Some dogs find it hard when their usual routine is broken. Keep as much of your usual routine as you can so they can anchor themselves in the familiar.
For instance, do you normally walk them first thing? Can you keep to that schedule?
Keep to your normal feeding schedule too if you can.
Make sure you’ve planned when you will be taking them out for a walk and any toilet trips. It’s easy to get caught up when you’re entertaining guests and have a lot to do. You could set reminders or put the kids in charge of letting the dog out to pee regularly.
This is Not the time for training
Don’t expect to be able to train your dog in the moment.
Christmas day is probably not the time to test how well your “not jumping on visitors” training is going.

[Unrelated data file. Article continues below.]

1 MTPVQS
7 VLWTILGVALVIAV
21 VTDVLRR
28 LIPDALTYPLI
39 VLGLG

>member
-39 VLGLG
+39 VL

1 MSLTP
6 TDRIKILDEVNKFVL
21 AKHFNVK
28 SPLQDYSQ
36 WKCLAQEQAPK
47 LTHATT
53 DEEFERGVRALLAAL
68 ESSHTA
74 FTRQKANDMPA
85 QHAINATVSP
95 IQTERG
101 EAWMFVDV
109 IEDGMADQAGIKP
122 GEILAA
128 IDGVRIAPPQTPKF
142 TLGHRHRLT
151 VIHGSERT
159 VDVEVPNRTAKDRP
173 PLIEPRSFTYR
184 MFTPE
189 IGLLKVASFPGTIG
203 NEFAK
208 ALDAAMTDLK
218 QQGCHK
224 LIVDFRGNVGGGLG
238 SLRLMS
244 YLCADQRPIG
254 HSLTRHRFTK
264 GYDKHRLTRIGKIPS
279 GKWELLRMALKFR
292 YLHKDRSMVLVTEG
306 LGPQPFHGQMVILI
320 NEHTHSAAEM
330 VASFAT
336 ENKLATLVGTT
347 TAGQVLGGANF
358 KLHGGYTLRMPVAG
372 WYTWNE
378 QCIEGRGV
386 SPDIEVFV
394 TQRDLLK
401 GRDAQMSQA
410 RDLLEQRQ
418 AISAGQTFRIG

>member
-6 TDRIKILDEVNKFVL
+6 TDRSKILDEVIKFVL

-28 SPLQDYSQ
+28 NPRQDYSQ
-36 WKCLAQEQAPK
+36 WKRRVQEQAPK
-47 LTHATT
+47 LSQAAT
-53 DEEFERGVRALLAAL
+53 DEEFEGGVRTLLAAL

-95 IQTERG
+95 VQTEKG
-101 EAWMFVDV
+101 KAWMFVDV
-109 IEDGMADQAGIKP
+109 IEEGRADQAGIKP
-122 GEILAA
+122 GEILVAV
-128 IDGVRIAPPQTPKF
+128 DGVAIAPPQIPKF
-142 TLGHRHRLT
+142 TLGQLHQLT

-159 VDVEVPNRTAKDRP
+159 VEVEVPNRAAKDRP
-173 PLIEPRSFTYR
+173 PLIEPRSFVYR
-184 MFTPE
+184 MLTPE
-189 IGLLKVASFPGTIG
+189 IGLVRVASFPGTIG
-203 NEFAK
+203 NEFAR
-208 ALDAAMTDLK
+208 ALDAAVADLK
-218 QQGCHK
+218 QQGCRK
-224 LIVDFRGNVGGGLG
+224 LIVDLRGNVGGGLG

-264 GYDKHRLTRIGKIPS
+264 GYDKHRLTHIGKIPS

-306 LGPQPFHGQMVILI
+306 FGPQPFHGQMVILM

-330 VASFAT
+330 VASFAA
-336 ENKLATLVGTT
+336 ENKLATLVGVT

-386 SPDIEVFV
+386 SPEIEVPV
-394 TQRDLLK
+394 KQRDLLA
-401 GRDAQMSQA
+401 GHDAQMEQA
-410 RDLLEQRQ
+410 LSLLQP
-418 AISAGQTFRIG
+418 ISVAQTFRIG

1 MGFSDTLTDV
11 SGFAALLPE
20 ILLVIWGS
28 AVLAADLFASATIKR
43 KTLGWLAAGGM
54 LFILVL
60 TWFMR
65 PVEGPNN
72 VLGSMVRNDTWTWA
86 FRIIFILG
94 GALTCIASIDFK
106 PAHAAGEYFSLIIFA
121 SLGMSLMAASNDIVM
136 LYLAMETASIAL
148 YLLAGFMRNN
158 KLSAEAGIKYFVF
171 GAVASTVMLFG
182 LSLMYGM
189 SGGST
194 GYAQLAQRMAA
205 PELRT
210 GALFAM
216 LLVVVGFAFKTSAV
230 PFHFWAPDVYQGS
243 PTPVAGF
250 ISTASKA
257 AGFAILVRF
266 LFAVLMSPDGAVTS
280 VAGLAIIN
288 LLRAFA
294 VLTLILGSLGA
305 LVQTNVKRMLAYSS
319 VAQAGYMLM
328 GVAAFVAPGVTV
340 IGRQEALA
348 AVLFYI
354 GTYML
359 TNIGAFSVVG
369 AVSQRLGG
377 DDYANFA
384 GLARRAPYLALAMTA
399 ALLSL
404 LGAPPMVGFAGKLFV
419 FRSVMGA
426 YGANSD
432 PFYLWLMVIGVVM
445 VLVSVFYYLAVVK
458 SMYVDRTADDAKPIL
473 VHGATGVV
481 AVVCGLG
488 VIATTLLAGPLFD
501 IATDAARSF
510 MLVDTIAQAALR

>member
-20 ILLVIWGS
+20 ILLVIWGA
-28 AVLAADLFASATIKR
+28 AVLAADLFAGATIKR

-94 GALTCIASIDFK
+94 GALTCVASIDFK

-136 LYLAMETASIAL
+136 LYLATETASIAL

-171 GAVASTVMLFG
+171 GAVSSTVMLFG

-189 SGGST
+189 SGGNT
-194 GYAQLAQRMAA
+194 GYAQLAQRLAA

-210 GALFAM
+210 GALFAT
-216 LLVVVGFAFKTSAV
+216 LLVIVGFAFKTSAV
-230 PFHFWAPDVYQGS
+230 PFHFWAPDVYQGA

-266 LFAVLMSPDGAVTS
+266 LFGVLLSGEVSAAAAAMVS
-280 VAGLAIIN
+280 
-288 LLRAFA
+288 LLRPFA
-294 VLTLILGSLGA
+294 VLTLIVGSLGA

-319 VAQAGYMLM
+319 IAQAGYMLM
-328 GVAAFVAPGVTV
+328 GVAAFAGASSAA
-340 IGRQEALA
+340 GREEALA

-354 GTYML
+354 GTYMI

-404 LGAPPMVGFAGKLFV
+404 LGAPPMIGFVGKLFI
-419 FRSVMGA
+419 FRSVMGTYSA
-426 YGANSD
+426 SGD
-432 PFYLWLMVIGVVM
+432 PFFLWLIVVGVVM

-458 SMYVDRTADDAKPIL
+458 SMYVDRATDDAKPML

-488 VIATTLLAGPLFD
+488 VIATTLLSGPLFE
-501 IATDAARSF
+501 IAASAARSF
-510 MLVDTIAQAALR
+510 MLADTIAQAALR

Management should be your key strategy.
Block access to certain rooms or areas if your dog is likely to self service to food, presents, guests socks.
Keep your dog on lead if they are up for socialising but are too enthusiastic for some.
There are plenty of Christmas decorations, plants, food and whatnot that are toxic to dogs. Keep them well out of the way.
Guests, particularly those that don’t live with canine gluttons can leave food and drink around. If your dog is likely to partake, use their safe dog zone when you can’t be actively supervising.
Consider what your dog needs and what they are capable of behaviour wise. Be honest about their proficiency level and put management in place if your dog is likely to find something tricky.
Set your dog and yourself up for success so you can all enjoy the holidays together.